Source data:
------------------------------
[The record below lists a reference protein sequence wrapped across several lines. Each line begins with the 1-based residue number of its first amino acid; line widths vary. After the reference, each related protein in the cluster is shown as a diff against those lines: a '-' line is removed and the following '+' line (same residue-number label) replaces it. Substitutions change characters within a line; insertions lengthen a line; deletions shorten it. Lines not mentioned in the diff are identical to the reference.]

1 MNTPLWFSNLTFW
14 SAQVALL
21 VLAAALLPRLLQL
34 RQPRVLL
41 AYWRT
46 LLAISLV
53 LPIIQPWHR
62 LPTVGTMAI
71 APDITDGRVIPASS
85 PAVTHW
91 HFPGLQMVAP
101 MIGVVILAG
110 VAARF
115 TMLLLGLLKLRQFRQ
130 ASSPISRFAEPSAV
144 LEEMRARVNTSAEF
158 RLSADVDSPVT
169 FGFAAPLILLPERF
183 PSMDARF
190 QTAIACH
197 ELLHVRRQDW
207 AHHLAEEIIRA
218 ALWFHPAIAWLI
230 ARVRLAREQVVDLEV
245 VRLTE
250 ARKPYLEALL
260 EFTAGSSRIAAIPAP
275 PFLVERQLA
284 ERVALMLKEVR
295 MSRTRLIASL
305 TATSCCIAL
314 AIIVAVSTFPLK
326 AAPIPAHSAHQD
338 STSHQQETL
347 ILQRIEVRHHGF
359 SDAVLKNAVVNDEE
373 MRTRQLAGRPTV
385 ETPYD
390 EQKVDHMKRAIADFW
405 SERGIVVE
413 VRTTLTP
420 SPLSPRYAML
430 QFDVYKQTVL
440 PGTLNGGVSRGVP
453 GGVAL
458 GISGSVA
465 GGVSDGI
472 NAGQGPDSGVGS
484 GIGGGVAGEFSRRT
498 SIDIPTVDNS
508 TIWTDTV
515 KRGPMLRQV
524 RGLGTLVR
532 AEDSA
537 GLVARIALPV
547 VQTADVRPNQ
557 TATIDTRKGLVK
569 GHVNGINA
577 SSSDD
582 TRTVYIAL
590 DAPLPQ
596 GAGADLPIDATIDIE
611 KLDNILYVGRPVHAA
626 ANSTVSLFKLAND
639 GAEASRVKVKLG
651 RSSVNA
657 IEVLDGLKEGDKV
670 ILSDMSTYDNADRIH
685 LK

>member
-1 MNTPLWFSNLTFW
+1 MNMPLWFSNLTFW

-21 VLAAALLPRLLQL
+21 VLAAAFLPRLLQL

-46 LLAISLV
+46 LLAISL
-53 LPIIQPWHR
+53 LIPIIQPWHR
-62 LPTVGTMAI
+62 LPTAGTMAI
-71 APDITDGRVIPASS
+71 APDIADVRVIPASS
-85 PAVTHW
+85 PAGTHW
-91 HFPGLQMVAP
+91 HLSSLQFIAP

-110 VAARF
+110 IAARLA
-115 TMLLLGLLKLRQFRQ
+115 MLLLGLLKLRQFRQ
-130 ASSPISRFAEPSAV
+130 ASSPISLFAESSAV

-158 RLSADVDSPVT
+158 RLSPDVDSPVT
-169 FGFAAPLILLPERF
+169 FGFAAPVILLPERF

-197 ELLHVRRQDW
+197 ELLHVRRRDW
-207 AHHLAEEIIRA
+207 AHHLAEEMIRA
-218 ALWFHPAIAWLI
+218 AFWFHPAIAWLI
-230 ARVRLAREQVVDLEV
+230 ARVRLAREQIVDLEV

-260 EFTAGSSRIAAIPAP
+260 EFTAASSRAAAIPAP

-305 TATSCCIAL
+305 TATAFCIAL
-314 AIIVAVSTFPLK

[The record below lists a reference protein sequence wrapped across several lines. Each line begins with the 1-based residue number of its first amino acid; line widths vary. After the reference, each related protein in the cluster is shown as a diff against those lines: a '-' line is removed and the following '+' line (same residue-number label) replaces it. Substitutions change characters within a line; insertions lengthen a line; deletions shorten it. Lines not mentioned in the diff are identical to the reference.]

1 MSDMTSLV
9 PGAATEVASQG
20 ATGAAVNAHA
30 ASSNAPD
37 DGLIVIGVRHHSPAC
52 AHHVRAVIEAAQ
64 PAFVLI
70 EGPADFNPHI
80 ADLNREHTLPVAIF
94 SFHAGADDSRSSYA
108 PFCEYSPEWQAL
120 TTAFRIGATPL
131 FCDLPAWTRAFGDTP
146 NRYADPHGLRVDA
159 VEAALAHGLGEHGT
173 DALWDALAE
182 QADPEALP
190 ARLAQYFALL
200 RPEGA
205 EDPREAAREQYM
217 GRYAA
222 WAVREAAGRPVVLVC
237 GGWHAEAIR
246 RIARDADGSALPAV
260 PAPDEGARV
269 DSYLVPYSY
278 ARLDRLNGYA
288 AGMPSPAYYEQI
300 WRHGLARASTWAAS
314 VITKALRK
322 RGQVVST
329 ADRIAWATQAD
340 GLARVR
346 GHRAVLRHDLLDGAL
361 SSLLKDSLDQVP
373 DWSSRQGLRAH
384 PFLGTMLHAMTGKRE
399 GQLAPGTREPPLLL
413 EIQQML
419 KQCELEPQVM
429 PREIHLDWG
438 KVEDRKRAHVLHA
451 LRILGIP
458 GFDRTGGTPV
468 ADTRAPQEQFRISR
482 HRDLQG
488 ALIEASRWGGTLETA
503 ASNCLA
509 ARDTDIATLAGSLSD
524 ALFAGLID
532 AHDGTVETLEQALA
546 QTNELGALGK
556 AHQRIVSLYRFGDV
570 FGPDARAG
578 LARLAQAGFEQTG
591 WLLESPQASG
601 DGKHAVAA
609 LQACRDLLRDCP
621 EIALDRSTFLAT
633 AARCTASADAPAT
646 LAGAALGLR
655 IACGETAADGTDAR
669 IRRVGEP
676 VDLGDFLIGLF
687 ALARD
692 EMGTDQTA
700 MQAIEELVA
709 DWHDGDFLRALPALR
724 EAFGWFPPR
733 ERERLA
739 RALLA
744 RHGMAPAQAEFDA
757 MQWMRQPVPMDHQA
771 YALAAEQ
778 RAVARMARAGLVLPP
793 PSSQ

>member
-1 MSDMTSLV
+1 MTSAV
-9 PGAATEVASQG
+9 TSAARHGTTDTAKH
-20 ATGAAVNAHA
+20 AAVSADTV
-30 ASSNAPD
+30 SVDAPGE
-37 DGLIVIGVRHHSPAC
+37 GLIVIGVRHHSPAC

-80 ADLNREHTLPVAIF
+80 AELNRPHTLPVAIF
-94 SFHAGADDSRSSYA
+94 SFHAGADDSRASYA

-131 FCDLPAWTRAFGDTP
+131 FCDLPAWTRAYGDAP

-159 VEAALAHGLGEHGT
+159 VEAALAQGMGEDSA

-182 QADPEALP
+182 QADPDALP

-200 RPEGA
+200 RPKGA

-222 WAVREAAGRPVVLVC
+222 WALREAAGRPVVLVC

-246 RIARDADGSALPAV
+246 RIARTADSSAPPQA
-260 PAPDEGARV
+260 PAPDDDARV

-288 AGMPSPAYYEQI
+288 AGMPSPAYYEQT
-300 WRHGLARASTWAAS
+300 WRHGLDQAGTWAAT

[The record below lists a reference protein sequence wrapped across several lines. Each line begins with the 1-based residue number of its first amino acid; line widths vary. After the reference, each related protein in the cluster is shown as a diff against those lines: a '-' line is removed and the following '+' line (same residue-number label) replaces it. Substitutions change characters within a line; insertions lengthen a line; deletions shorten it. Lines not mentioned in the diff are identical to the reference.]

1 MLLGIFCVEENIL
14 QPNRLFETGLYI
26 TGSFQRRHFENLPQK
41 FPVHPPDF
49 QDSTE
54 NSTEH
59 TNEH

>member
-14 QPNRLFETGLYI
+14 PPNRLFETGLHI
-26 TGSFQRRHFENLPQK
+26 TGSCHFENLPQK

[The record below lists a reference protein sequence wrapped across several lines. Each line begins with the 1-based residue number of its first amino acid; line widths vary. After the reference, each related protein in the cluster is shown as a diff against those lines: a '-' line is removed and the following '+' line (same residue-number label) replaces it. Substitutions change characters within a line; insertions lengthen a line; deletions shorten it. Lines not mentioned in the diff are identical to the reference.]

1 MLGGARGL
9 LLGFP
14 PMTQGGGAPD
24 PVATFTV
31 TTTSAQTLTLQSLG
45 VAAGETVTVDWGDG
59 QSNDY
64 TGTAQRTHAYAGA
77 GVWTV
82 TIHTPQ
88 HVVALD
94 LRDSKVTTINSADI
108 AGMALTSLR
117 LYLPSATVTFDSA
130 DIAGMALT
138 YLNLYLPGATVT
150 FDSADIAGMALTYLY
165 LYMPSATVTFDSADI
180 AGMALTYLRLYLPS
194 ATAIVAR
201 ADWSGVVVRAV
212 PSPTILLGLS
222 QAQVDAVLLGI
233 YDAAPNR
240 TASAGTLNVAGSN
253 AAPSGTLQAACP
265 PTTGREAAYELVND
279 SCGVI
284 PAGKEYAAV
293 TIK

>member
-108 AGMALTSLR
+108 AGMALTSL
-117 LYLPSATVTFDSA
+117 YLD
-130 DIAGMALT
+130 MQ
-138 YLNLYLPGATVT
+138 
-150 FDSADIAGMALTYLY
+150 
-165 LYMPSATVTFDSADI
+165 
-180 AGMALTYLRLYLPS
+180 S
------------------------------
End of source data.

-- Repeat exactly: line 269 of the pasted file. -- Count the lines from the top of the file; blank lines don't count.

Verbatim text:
+117 YLD